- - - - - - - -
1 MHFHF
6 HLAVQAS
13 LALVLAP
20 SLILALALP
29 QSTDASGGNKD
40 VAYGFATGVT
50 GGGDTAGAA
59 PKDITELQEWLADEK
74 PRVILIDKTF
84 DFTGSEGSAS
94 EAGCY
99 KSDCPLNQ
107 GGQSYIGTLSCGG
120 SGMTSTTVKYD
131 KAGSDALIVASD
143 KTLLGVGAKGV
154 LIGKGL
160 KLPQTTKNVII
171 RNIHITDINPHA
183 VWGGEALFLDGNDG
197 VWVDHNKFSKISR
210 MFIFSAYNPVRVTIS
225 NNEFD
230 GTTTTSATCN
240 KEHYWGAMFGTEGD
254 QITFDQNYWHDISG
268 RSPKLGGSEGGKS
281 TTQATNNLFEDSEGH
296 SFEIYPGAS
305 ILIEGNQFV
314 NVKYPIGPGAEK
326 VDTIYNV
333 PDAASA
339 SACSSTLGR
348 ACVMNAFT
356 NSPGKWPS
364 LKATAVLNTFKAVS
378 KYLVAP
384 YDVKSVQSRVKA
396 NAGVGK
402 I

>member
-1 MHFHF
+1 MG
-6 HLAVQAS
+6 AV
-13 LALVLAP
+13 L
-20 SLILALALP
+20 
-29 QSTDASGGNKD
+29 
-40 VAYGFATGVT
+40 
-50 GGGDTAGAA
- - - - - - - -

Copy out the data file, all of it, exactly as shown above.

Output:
1 MHFHF
6 HLAVQAS
13 LALVLAP
20 SLILALALP
29 QSTDASGGNKD
40 VAYGFATGVT
50 GGGDTAGAA
59 PKDITELQEWLADEK
74 PRVILIDKTF
84 DFTGSEGSAS
94 EAGCY
99 KSDCPLNQ
107 GGQSYIGTLSCGG
120 SGMTSTTVKYD
131 KAGSDALIVASD
143 KTLLGVGAKGV
154 LIGKGL
160 KLPQTTKNVII
171 RNIHITDINPHA
183 VWGGEALFLDGNDG
197 VWVDHNKFSKISR
210 MFIFSAYNPVRVTIS
225 NNEFD
230 GTTTTSATCN
240 KEHYWGAMFGTEGD
254 QITFDQNYWHDISG
268 RSPKLGGSEGGKS
281 TTQATNNLFEDSEGH
296 SFEIYPGAS
305 ILIEGNQFV
314 NVKYPIGPGAEK
326 VDTIYNV
333 PDAASA
339 SACSSTLGR
348 ACVMNAFT
356 NSPGKWPS
364 LKATAVLNTFKAVS
378 KYLVAP
384 YDVKSVQSRVKA
396 NAGVGK
402 I

>member
-1 MHFHF
+1 MG
-6 HLAVQAS
+6 AV
-13 LALVLAP
+13 L
-20 SLILALALP
+20 
-29 QSTDASGGNKD
+29 
-40 VAYGFATGVT
+40 
-50 GGGDTAGAA